Apparently unbeknownst to some, television can still be had for free. While the federally-mandated 2009 changeover from analog broadcast signals to digital ones required television sets use a converter box, those who used the format shift as a reason to finally get out of the TV racket have had much to gain. That’s because the average cable bill currently tops $100 and it’s a monthly expense that all consumers can go without. The reason for ditching your cable TV service is evidenced by Clear TV review submissions from actual owners. That’s because this device improves signal strength and picture quality of broadcasts from major stations, including NBC. What’s more, NBC has pulled together a top-rate fall 2017 line-up that premiers on Monday, Sept. 25.
Among the highlights of the upcoming NBC fall season include the 13th annual iteration of “The Voice,” which will feature Jennifer Hudson, Miley Cyrus, Blake Shelton and Adam Levin as judges. The military-themed drama “The Brave” will debut on Sept. 25 and focus on special operations squads. “This Is Us,” which received positive reviews for its first season, returns for another season on Sept. 26. Other TV staples that NBC will roll out during its fall season include “Law & Order True Crime: The Menendez Murders,” “Law & Order: SVU,” “Will & Grace” and “Dateline” at a 9 p.m. time slot on Fridays. Given that ABC’s “20/20” has long held court on Friday evenings at 10 p.m., broadcast TV viewers will be able to catch both programs.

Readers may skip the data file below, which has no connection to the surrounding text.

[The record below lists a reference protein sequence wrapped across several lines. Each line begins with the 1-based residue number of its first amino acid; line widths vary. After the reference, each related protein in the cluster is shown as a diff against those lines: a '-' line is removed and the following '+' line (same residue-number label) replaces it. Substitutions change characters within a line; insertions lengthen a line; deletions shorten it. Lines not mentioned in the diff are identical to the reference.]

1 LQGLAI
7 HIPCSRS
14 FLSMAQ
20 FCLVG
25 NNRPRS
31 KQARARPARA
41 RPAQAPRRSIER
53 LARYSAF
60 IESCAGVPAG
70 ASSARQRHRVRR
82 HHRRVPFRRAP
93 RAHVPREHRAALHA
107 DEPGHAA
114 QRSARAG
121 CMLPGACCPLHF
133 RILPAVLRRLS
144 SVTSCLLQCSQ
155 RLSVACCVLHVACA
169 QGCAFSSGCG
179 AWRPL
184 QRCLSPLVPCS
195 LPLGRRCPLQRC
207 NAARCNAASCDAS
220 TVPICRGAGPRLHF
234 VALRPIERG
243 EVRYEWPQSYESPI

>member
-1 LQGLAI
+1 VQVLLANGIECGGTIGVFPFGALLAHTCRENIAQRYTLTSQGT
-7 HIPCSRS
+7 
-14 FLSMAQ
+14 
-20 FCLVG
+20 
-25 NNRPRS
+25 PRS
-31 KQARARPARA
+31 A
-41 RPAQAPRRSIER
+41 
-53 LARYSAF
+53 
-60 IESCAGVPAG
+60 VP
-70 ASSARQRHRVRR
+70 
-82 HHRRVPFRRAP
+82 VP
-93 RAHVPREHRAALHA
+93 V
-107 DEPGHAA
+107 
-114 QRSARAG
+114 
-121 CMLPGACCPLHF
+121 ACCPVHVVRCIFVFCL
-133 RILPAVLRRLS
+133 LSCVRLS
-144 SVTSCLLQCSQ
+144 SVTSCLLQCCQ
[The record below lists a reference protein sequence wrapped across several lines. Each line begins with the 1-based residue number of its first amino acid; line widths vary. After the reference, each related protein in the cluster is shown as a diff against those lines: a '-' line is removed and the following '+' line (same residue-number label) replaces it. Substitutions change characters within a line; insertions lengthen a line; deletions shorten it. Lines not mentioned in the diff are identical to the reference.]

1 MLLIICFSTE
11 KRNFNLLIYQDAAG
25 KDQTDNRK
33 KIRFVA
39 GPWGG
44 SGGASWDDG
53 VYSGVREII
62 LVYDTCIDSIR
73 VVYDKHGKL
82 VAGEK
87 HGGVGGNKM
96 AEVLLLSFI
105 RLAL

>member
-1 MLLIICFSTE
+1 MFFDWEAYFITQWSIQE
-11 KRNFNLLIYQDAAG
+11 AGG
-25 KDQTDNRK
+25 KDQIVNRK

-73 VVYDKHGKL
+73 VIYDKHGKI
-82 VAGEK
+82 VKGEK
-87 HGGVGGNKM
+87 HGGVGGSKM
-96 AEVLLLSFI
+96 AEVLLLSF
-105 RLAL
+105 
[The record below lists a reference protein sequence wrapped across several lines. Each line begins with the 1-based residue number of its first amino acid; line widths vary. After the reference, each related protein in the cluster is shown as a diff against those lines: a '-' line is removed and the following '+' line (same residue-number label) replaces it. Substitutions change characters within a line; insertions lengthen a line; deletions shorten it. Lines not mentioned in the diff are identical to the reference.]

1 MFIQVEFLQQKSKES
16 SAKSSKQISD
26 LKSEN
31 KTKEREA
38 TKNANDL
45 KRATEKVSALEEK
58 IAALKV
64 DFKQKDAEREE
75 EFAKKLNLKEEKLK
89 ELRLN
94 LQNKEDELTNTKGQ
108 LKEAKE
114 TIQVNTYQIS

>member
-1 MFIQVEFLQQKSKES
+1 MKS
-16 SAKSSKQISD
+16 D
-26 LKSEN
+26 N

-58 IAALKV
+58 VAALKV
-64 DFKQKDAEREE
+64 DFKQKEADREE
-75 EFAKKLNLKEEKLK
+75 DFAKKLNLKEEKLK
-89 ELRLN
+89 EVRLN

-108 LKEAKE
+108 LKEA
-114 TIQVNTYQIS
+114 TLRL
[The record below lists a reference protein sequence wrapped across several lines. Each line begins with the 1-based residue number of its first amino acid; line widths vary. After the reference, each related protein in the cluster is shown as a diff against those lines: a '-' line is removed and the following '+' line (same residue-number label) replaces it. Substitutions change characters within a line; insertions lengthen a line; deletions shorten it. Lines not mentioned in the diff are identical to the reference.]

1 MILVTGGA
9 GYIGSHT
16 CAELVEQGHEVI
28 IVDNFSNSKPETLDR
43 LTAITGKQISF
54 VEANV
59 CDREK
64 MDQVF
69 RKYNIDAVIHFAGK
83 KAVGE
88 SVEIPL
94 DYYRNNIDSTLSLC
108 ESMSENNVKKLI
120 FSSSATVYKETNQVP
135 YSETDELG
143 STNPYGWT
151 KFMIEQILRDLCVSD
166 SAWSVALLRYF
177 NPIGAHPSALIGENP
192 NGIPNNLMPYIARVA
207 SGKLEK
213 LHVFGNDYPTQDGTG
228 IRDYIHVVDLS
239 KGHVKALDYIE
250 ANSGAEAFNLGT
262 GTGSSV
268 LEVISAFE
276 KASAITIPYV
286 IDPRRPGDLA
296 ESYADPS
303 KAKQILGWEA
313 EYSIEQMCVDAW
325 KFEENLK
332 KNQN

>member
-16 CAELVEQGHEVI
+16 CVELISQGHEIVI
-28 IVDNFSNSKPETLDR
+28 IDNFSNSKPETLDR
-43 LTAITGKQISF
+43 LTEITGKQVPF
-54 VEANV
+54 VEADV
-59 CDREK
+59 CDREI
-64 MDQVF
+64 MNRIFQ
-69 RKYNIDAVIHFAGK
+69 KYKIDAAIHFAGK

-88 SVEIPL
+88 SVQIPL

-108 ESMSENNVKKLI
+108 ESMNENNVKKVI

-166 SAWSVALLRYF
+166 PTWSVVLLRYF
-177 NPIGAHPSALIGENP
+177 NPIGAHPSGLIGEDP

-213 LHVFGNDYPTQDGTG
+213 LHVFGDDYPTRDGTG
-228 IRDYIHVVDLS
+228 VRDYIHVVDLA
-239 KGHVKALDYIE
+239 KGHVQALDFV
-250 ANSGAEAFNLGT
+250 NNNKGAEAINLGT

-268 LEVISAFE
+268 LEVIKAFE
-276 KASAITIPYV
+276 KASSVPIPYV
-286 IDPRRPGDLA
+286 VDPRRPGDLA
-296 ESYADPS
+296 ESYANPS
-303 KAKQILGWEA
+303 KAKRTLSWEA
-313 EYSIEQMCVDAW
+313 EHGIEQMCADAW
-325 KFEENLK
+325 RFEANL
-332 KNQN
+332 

“Our hope is to create the return of ‘Must-See TV’ on Thursday,” NBC Entertainment chairman Bob Greenblatt told Variety magazine during a May conference call. “We took all of the advantages we have and tried to use them to grow and expand the lineup in as many ways as we could,” he later added.
What does this mean for cord-cutters who no longer have a need for cable TV? The answer is evidenced in nearly every Clear TV review: the money saved on disposable entertainment is well worth it. That’s because additional media reports on the topic show that for the price the average consumer pays, the channels they actually watch dwindle down to double digits from three-figure offerings. Sure, your children may want to watch cartoons and your love of movies will need to be satisfied somehow. Thing is, a high-definition television antenna will accomplish exactly that and the only obligation on your part is the one-time purchase of the item and not recurring monthly bills.